Ana Funes Restorative Backbend

Ana Funes photographed by David Young-Wolff


“Don’t just accept everything that the Yoga Sutra tells you,” Ana Funes says to her students.

Dr Ana Funes Maderey teaches in the Master of Arts in Yoga Studies program at Loyola Marymount University; her students are enthusiastic yogis and yoginis (female yogis) pursuing the academic study of yoga in all its facets.

A dedicated scholar, Ana believes in the importance of reading the scriptures and then exploring and questioning those very same sacred texts.

Ana grew up in an academic environment; both her parents were geography professors at National Autonomous University of Mexico (UNAM) in Mexico City, the largest institution of higher learning in Latin America. “People think that having geographers as parents meant you would grow up traveling the world,” she says. They did travel, though, throughout Mexico’s beaches and villages that were a contrast to their metropolitan life.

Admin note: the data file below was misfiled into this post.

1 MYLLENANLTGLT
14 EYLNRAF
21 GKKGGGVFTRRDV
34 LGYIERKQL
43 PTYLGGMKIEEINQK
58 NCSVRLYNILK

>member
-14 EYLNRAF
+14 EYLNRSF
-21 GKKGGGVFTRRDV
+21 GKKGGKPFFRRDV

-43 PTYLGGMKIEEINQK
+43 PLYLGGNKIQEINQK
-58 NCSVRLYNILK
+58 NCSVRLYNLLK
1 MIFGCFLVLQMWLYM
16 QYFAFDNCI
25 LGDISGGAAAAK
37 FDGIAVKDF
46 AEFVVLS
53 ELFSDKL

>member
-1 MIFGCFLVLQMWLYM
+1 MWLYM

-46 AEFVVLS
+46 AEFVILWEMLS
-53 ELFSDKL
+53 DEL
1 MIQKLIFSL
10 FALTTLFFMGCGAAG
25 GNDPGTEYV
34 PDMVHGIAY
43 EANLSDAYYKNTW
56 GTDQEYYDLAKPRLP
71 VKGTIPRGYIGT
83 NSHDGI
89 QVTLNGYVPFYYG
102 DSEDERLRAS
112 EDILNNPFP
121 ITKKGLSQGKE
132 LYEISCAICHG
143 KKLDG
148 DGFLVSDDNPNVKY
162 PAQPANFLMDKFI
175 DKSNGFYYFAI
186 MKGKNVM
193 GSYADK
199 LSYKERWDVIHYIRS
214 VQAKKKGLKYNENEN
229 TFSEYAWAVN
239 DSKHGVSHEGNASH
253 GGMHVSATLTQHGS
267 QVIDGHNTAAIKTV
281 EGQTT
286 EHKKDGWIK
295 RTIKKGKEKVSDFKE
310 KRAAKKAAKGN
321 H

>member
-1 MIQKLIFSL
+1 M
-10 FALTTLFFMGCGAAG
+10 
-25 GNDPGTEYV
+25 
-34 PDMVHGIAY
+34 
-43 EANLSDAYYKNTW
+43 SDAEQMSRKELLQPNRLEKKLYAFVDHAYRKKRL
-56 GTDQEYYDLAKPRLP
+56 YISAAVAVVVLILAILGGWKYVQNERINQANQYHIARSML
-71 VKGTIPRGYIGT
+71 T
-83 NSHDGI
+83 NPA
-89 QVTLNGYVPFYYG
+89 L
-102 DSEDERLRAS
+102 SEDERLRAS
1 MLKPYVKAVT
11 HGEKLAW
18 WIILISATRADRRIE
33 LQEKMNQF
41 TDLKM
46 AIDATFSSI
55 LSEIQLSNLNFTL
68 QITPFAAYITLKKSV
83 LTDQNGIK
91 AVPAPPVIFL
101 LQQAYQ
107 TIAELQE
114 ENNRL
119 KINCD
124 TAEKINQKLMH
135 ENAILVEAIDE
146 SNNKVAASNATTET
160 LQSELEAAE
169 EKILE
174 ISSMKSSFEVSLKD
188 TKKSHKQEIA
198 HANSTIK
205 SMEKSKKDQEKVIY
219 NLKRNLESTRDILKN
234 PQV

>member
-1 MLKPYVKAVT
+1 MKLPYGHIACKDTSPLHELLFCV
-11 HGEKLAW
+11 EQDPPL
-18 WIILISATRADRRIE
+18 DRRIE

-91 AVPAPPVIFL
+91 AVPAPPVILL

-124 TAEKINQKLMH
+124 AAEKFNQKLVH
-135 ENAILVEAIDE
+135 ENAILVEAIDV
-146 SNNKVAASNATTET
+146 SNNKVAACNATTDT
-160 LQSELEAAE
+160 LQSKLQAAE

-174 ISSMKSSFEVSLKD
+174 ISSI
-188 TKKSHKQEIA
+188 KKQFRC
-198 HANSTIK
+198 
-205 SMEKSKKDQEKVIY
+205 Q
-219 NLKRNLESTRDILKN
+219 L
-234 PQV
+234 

When she turned 18, Ana began collecting stamps in her passport. She studied English in Canada. She backpacked through Europe, and has been to India four times. Ana did her doctoral studies in Hawaii before landing a job at Loyola Marymount University in 2014.

Yet the most significant travels of Ana’s life have not been across continents but into the realm of consciousness, travels that began while she was still living in Mexico City.

At the age of 14, the young philosopher experienced her first meditation class with her mother. Then she was in her early twenties when she discovered the physical practice of yoga. After her first Iyengar class Ana was sure that, “This is not for me!” She believed the class was too difficult for her stiff body. When a friend invited her to a Kundalini class, Ana found a sense of freedom and a better understanding of the layers of the body—an understanding that would ultimately drive her continued asana practice as well as her academic study. “It was through Kundalini Yoga that I realized it was not important to be flexible to practice yoga.”